Confessions of a Teenage Leper (Penguin Teen, 2018)                                                    Canadian Children’s Book Centre’s Best Books for Kids & Teens; OLA’s Forest of Reading Teen Committee Summer Reading Listleper cover

“You thought it was bad having braces and acne and a stupid looking haircut? Try being a high school leper.” (14 & up)

Anatomy_coverAnatomy of a Girl Gang (Arsenal Pulp Press, 2013) Winner of the Ethel Wilson Fiction Prize; named a Top Ten Book for Youth in Custody; Finalist for the City of Vancouver Book Award; Finalist for the In the Margins Book Award; Finalist for the ReLit Award; Longlisted for the International Dublin Literary Award

Narrated in six voices, Anatomy of a Girl Gang is the powerful story of the Black Roses. Mac, the self-appointed leader and mastermind; Mercy, the Punjabi princess with a skill for theft; Kayos, a high-school dropout who gave birth to a daughter at age thirteen; Sly Girl, who fled her reserve for a better life, only to find depravity and addiction; and Z, a sixteen-year-old anti-establishment graffiti artist. Told in stark, vivid, and fearless prose, Anatomy of a Girl Gang is a narrative punch to the throat, a screaming, spray-painted portrait of urban gang culture; a brutal, unflinching story of lost girls struggling for power, voice, and hope. (14 & up)


The New Normal (Orca Book Publishers, 2013)  Winner of the Sheila A. Egoff Children’s Literature Prize; Ontario Library Association Best Bets; Voted Top Ten Teen Reads by Medicine Hat School District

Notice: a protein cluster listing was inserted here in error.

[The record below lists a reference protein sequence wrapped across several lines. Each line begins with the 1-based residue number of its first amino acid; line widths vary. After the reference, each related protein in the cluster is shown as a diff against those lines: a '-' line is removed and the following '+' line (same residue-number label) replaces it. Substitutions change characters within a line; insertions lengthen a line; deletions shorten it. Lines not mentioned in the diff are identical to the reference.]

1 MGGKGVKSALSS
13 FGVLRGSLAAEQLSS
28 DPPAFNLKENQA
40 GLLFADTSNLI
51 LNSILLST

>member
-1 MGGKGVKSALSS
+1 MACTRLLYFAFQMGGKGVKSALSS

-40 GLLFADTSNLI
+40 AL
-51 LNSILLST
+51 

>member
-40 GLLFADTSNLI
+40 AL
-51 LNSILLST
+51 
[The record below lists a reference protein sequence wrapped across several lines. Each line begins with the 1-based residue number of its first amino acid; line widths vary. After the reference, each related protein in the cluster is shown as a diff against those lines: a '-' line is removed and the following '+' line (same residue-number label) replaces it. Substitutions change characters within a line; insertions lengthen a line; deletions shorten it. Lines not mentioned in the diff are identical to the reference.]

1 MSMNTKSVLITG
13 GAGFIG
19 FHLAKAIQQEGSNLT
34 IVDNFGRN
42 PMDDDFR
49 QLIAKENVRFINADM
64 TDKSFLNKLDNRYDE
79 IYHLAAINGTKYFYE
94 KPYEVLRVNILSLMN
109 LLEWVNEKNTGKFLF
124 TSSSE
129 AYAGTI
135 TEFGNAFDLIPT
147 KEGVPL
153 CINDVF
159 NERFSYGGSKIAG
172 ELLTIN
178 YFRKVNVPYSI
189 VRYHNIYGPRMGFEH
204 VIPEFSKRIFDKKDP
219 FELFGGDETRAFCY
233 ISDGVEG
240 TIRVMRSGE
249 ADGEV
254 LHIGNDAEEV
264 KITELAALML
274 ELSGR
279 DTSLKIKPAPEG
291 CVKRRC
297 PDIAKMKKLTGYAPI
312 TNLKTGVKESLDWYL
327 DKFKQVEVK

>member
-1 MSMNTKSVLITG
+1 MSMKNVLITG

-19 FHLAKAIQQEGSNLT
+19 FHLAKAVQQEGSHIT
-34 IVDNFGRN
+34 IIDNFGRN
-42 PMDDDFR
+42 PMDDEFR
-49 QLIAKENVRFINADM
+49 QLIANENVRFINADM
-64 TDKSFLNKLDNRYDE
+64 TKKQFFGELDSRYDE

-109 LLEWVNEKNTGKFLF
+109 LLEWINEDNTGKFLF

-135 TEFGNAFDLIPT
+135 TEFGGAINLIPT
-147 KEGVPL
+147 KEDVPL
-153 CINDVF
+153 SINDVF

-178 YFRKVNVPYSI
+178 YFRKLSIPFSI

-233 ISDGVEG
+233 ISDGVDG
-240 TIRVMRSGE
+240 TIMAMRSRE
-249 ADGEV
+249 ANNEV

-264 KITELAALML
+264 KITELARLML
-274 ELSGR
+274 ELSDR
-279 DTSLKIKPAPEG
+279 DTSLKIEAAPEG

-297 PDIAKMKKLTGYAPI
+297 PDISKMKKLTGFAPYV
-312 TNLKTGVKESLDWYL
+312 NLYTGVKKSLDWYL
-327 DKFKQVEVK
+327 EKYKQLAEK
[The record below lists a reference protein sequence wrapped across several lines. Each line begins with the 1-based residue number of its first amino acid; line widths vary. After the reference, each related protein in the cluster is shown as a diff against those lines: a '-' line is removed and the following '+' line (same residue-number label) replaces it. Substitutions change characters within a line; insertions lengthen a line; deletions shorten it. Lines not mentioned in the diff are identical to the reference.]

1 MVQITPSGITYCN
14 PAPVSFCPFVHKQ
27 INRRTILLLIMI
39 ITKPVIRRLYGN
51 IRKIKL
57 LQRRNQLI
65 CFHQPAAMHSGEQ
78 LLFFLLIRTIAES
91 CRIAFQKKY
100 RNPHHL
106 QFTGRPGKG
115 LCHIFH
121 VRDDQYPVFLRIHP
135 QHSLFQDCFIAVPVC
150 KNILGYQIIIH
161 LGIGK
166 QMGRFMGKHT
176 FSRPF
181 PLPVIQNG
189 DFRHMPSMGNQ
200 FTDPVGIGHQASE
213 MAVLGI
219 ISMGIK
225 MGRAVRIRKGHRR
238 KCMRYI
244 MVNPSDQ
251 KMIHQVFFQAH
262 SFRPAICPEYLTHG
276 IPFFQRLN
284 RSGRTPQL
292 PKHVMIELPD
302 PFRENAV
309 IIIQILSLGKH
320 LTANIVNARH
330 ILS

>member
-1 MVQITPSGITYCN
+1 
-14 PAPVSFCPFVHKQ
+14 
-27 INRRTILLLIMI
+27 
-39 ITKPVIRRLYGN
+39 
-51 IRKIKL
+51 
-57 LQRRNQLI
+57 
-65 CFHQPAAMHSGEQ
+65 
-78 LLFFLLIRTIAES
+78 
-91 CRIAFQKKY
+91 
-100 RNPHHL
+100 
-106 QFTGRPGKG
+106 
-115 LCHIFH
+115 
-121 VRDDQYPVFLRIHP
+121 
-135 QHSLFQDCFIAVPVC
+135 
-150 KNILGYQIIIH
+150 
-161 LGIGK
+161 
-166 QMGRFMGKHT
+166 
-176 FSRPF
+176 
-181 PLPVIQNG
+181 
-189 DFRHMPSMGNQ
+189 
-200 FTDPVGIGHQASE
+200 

Sixteen year old misanthrope Tamar Robinson navigates through a series of tragic and absurd events. Her twin sisters recently died in a car crash and Tamar is losing her hair. Her mother has become obsessed with yoga; her father has turned to beer. While grappling with the devastation of her sudden hair loss, Tamar is fired from her first job, lands a role in the spring play, is suspended from school, and robbed at gunpoint. Somehow, she manages to survive it all, with the support of her best friend, Roy. (12 & up)


Niagara Motel (Arsenal Pulp Press, 2016) Finalist for the Ethel Wilson Fiction Prize; Longlisted for the International Dublin Literary Award; Adapted for audiobook

Set in the early 1990s, Niagara Motel is narrated by Tucker Malone―the only child of a narcoleptic touring stripper―who believes his father is Sam Malone from Cheers. Tucker and his mother move from motel to motel until, one night, his mother is hit by a car after falling asleep in the street.Tucker is sent to live in a youth group home where he meets Meredith, a pregnant sixteen-year-old with hopes of her own; he convinces her to join him on a road trip to find his father, which takes them from Boston to L.A. On the journey, they encounter some of the most notorious criminals of the era, and arrive in Los Angeles as the Rodney King riots are erupting. Told in spare, straightforward prose, Niagara Motel is a biting chronicle during the rise of mass-media in the decade that defined the MTV Generation, and the bittersweet story of a young boy who must learn painful lessons on his way to becoming a man.

PRICK: Confessions of a Tattoo Artist (Tightrope Books, 2011) Finalist for the ReLit Award 

Meet twenty-one year old Ant: an artist, an asshole, an anti-hero. After fleeing a violent home life, Ant earns his tattooing apprenticeship under a member of a criminal organization. Ant learns the craft and business of tattoo but is invited into a vicious and frightening criminal underworld. As his life spirals out of control, Ant struggles to hold on to the one thing he really cares about.